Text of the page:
Flexible income at a glance

The facts Advantages Disadvantages
You can take up to 25% as a tax-free lump sum. You can take this at any point from age 55. Any cash you take reduces the amount of income you could receive.
The rest of your money stays invested, and you can take withdrawals at any time. Flexibility of taking money when you need it and making further contributions if you wish. All income is taxed the same as any earnings you have. You should ensure you understand what tax rates might apply to you (0%, 20%, 40% or 45%).
You need to consider how long you will need an income for, as you could live 20 years or more in retirement. If you invest your money carefully and regularly review how any income is reducing your pension pot, you can ensure that your money lasts as long as possible. You could run out of money if you take too much income from your pension pot.
You need to decide which funds your pension pot is invested in as the performance of any funds will affect how long any income will last. You can choose where to invest your pension to meet your needs. Your pension pot could go down dramatically if you don’t regularly monitor how your funds are performing.

Things to consider

Keeping your income sustainable

People are living longer and choosing to spend their retirement in many different ways. So if you’re thinking about flexible income, consider the factors that will affect how long your pension lasts:

  • the amount you have in your pension and other investments at retirement
  • the amount you take out of your pension
  • the way you invest your money

You can aim to provide an income, to grow the capital in your pension, or for a combination of the two.

One of the big decisions about flexible income is how you produce it.

Three options for producing flexible retirement income

Natural income only

You can take the dividends paid to the fund, instead of cashing in units or shares. There’s more chance of your money lasting, but you won’t know exactly how much you’ll get from month to month.

Capital withdrawals only

You can put your money into investments that aim to deliver capital growth, instead of income, then withdraw the growth amount as income.

Capital withdrawals plus natural income

You can make withdrawals that include the natural income from your investments plus some of your pension pot to get the income you need.

Whichever method you use to take an income, it’s important you plan carefully so you don’t run out of money. You need to think about the different types of fund choices that will support the way you draw down your pension.

Changing your flexible retirement income arrangements

The advantage of flexible retirement income is that you can manage your money as your needs change over time. You can change the funds you’ve invested in, how much and how often you choose to withdraw, and even change your provider.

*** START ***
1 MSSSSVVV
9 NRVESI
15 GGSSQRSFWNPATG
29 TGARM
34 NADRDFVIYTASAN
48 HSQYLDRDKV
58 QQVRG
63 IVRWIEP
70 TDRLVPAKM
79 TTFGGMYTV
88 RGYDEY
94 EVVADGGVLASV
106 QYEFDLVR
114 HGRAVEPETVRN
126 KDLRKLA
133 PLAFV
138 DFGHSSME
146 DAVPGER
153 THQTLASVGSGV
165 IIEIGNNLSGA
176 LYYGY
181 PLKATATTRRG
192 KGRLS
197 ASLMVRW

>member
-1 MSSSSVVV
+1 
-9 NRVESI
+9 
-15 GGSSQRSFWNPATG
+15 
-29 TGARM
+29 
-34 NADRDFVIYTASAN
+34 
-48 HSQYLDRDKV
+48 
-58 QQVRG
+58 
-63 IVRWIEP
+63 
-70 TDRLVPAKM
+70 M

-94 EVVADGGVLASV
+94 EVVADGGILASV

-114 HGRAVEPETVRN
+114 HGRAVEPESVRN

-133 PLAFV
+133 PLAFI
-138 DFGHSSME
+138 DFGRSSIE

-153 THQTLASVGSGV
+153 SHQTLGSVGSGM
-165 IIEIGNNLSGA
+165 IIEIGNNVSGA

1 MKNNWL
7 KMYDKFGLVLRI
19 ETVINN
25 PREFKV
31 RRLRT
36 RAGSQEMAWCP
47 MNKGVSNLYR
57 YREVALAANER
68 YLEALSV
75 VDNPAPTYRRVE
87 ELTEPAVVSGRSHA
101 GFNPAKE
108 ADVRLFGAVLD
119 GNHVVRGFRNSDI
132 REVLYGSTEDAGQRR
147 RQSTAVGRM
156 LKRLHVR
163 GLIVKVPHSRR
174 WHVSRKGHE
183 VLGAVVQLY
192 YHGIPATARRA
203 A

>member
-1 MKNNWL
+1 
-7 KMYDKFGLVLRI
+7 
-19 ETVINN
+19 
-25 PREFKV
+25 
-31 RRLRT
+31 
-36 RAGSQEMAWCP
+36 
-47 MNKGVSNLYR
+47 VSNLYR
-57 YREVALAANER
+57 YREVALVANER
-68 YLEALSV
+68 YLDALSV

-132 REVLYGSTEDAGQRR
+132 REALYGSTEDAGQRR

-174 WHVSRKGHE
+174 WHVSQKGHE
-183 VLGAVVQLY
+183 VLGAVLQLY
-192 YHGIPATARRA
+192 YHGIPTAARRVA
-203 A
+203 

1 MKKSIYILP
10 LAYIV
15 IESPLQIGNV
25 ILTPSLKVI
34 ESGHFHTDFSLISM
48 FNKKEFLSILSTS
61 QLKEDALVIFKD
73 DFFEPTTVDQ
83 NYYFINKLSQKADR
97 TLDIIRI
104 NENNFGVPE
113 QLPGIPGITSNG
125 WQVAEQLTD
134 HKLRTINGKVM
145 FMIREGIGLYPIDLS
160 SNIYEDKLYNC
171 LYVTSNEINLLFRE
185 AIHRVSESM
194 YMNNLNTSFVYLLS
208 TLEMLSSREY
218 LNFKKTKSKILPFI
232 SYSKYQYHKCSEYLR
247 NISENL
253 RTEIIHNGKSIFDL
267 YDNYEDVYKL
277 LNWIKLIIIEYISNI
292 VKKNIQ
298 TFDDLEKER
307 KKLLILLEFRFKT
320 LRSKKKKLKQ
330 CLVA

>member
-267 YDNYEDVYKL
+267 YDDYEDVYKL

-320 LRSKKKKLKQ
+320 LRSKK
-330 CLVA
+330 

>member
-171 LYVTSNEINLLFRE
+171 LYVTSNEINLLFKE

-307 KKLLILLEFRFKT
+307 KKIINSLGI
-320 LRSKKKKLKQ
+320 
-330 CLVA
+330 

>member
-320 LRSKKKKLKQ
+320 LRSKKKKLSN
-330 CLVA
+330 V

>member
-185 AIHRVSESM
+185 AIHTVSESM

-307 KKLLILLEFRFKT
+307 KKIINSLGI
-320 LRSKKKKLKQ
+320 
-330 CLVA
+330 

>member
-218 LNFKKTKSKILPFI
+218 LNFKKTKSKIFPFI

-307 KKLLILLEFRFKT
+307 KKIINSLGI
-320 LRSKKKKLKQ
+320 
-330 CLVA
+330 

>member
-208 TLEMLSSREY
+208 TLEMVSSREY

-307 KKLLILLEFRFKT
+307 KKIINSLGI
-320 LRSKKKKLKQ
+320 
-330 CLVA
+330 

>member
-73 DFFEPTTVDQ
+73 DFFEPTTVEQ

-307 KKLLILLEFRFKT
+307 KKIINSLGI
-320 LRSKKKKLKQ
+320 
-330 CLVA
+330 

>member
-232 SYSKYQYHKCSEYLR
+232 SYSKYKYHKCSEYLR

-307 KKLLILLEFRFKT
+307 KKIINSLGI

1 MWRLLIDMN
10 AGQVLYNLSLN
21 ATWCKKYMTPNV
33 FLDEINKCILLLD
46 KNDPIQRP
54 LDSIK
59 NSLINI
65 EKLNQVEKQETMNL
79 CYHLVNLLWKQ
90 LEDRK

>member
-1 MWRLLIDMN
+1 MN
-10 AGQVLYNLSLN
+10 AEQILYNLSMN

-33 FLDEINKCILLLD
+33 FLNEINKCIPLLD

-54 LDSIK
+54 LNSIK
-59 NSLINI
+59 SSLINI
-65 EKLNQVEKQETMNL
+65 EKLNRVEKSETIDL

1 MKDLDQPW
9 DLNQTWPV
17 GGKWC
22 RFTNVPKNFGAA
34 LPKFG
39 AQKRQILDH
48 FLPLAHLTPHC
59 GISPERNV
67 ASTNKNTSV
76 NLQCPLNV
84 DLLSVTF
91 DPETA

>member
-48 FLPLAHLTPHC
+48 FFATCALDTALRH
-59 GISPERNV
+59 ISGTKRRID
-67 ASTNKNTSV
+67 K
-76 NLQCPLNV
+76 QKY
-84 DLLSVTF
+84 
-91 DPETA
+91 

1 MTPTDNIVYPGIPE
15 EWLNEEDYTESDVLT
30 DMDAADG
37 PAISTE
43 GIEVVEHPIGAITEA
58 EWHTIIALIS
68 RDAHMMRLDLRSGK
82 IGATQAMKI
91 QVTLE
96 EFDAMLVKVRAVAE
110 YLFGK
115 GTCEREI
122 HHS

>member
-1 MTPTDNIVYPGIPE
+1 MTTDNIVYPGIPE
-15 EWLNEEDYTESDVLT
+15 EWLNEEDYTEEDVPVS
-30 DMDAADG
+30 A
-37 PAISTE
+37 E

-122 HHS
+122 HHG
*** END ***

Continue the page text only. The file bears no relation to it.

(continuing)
Making income withdrawals
Taking regular income payments

Transferring your flexible income

When you’re withdrawing money by taking flexible retirement income you’re still free to move your pension to a new provider and, if you’re planning to take an income for a decade or two, it can really be worth it.

A lower-cost pension could save you money in the long run. It might also open up more investment options – or simply allow you to move to a company that better meets your changing needs. Before transferring, we strongly recommend taking appropriate financial advice.

For more information about which pensions you must take advice on before you transfer to a Fidelity SIPP, view the  transfer factsheet

It’s important to understand that pension transfers are a complex area and may not be suitable for everyone. Before going ahead with a pension transfer, we strongly recommend that you undertake a full comparison of the benefits, charges and features offered. To find out what else you should consider before transferring, take a look at our section on moving your pension. If you’re in any doubt whether or not a pension transfer is suitable for your circumstances we strongly suggest that you seek advice from an authorised financial adviser.

Why transfer a pension you're taking flexible retirement income from to Fidelity?

  • Great service - our dedicated UK-based team are here to support you, backed up by our online guidance service (our UK call centre is open from 8am - 6pm)
  • Low fees - workplace pensions often have lower charges (and we don’t charge for making changes to your account)
  • Access to a range of funds - build your own portfolio from a variety of investments

Things to consider

  • Regular income withdrawals are not available through our workplace pensions.
  • The potential loss of any of your existing benefits including valuable guarantees.
  • Keeping your pot below £10,000 could mean you are able to take it all in one go under the small pot rules.
  • Check to see if there are any exit charges or penalties if you transfer out of your current plan.
  • Remember there is no guarantee that transferring your pension will result in a higher retirement income.

Our retirement service team can explain what retirement income options are available within your existing pension plan and which are not. They can also refer you to our team of retirement specialists who can provide information on alternative options like retirement advice. Call us on 0800 3 68 68 73, Monday to Friday, 9am to 5pm.

Find out more

A flexible retirement income

Understanding how you can take an income from your pension pot when you retire.

Find out more
pdf-image